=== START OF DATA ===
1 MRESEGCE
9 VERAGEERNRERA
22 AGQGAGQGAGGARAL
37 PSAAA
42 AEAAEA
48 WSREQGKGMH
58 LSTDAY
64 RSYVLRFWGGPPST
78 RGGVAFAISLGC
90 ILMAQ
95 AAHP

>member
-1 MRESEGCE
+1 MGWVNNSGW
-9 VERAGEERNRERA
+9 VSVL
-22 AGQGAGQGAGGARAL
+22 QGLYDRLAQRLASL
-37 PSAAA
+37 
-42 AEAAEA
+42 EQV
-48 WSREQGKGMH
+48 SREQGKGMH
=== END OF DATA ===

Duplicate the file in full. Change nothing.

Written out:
1 MRESEGCE
9 VERAGEERNRERA
22 AGQGAGQGAGGARAL
37 PSAAA
42 AEAAEA
48 WSREQGKGMH
58 LSTDAY
64 RSYVLRFWGGPPST
78 RGGVAFAISLGC
90 ILMAQ
95 AAHP

>member
-1 MRESEGCE
+1 MGWVNNSGW
-9 VERAGEERNRERA
+9 VSVL
-22 AGQGAGQGAGGARAL
+22 QGLYDRLAQRLASL
-37 PSAAA
+37 
-42 AEAAEA
+42 EQV
-48 WSREQGKGMH
+48 SREQGKGMH